- Scarecrow finally makes its Hot Stamper debut here with superb Nearly Triple Plus (A++ to A+++) sound from start to finish – just shy of our Shootout Winner
- This copy rocks like crazy with serious weight down low, huge size and space, and plenty of driving energy
- Featured on Rolling Stone’s 100 Greatest Albums of the 1980s, boasting “Scarecrow consolidated the band’s rugged, roots-rock thrash and the ongoing maturation of Mellencamp’s lyrics.”
- 4 1/2 stars: “A loose concept album about lost innocence and the crumbling of small-town America, Scarecrow says as much with its tough rock and gentle folk-rock as it does with its lyrics… [Mellencamp’s] writing has never been more powerful…”
These Nearly White Hot Stamper pressings have top-quality sound that’s often surprisingly close to our White Hots, but they sell at substantial discounts to our Shootout Winners, making them a relative bargain in the world of Hot Stampers (“relative” meaning relative considering the prices we charge). We feel you get what you pay for here at Better Records, and if ever you don’t agree, please feel free to return the record for a full refund, no questions asked.
This vintage Riva pressing has the kind of Tubey Magical Midrange that modern records can barely BEGIN to reproduce. Folks, that sound is gone and it sure isn’t showing signs of coming back. If you love hearing INTO a recording, actually being able to “see” the performers, and feeling as if you are sitting in the studio with the band, this is the record for you. It’s what vintage all analog recordings are known for — this sound.
If you exclusively play modern repressings of vintage recordings, I can say without fear of contradiction that you have never heard this kind of sound on vinyl. Old records have it — not often, and certainly not always — but maybe one out of a hundred new records do, and those are some pretty long odds.
What the Best Sides of Scarecrow Have to Offer Is Not Hard to Hear
- The biggest, most immediate staging in the largest acoustic space
- The most Tubey Magic, without which you have almost nothing. CDs give you clean and clear. Only the best vintage vinyl pressings offer the kind of Tubey Magic that was on the tapes even as late as 1985
- Tight, note-like, rich, full-bodied bass, with the correct amount of weight down low
- Natural tonality in the midrange — with all the instruments having the correct timbre
- Transparency and resolution, critical to hearing into the three-dimensional studio space
No doubt there’s more but we hope that should do for now. Playing the record is the only way to hear all of the qualities we discuss above, and playing the best pressings against a pile of other copies under rigorously controlled conditions is the only way to find a pressing that sounds as good as this one does.
What We’re Listening For on Scarecrow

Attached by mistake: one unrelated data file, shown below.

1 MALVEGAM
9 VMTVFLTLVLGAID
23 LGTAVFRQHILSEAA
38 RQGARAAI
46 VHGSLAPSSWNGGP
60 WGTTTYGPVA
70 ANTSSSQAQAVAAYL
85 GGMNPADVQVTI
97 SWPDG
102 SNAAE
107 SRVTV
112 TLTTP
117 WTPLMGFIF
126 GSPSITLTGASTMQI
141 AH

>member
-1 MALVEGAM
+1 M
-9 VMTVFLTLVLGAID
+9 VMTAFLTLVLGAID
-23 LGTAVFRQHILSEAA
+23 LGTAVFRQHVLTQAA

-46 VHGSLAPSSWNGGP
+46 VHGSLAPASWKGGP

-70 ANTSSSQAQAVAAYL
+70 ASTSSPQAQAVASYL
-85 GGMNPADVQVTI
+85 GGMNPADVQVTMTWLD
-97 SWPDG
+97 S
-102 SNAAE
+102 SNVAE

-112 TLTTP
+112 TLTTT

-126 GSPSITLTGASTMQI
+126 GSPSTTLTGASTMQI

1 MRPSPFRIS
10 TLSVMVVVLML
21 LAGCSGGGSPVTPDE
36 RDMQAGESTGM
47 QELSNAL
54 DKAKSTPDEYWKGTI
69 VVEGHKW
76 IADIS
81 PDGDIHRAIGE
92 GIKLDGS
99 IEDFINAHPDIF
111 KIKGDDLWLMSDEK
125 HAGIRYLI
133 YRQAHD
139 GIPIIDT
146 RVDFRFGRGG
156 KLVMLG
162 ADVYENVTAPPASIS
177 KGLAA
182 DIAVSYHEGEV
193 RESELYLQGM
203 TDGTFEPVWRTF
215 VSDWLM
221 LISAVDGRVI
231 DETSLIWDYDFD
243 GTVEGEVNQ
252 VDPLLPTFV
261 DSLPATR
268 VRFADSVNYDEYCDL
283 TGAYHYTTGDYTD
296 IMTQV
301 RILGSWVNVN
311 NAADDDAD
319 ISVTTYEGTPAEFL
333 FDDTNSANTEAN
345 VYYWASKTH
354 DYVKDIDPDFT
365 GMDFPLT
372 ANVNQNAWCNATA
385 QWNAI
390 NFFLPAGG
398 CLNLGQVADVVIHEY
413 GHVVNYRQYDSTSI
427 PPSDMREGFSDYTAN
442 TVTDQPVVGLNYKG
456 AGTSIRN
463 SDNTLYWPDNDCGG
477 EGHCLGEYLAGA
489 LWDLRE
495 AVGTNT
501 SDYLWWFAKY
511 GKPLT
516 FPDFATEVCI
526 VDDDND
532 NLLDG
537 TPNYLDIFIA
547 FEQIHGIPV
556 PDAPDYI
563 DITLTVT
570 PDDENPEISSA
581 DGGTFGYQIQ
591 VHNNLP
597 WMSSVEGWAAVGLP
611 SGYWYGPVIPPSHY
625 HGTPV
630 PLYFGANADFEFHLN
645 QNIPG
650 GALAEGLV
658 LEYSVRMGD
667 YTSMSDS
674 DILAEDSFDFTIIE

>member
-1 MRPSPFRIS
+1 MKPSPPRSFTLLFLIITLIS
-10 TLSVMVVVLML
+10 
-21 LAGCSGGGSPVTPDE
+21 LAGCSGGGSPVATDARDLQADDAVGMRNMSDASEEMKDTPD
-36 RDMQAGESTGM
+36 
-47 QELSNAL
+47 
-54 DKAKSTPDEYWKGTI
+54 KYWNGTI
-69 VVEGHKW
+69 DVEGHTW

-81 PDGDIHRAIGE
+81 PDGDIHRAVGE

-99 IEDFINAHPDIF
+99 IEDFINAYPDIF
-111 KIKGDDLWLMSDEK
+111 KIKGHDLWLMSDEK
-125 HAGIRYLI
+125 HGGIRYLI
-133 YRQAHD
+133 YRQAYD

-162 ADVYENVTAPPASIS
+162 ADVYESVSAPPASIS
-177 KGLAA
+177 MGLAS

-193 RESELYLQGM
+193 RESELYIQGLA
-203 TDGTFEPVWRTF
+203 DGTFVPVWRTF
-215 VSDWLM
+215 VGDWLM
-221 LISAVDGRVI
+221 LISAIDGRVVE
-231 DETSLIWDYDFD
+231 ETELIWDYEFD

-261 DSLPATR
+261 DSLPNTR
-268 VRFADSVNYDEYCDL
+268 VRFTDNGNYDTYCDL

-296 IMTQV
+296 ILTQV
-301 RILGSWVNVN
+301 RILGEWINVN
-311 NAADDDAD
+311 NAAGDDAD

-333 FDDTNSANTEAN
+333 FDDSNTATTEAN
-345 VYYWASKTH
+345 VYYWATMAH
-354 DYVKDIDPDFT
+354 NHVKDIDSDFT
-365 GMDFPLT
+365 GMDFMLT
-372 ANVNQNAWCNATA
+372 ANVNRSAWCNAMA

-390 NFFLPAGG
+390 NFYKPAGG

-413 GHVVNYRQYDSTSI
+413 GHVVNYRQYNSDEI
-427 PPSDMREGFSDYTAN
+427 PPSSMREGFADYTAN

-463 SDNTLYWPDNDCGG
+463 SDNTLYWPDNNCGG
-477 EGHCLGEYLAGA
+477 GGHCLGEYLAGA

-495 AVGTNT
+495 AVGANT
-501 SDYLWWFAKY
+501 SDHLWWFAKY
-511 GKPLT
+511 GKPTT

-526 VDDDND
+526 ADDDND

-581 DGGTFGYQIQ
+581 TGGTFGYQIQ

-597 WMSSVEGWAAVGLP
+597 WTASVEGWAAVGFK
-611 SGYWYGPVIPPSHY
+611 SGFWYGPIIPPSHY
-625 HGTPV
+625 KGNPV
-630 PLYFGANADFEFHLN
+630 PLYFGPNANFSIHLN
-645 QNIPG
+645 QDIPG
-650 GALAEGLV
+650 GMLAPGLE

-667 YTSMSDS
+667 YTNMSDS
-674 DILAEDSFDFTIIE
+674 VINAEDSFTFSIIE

- Energy for starters. What could be more important than the life of the music?
- Then: presence and immediacy. The vocals aren’t “back there” somewhere, lost in the mix. They’re front and center where any recording engineer worth his salt would put them.
- The Big Sound comes next — wall to wall, lots of depth, huge space, three-dimensionality, all that sort of thing.
- Then transient information — fast, clear, sharp attacks, not the smear and thickness so common to these LPs.
- Tight punchy bass — which ties in with good transient information, also the issue of frequency extension further down.
- Next: transparency — the quality that allows you to hear deep into the soundfield, showing you the space and air around all the instruments.
- Extend the top and bottom and voila, you have The Real Thing — an honest to goodness Hot Stamper.
Rain On The Scarecrow
Minutes To Memories
Lonely Ol’ Night
The Face Of The Nation
Justice And Independence ’85
Between A Laugh And A Tear
You’ve Got To Stand For Somethin’
AMG 4 1/2 Star Rave Review
Uh-Huh found John Mellencamp coming into his own, but he perfected his heartland rock with Scarecrow. A loose concept album about lost innocence and the crumbling of small-town America, Scarecrow says as much with its tough rock and gentle folk-rock as it does with its lyrics, which remain a weak point for Mellencamp.
Nevertheless, his writing has never been more powerful: “Rain on the Scarecrow” and “Small Town” capture the hopes and fears of Middle America, while “Lonely Ol’ Night” and “Rumbleseat” effortlessly convey the desperate loneliness of being stuck in a dead-end life. Those four songs form the core of the album, and while the rest of the album isn’t quite as strong, that’s only a relative term, since it’s filled with lean hooks and powerful, economical playing that make Scarecrow one of the definitive blue-collar rock albums of the mid-’80s.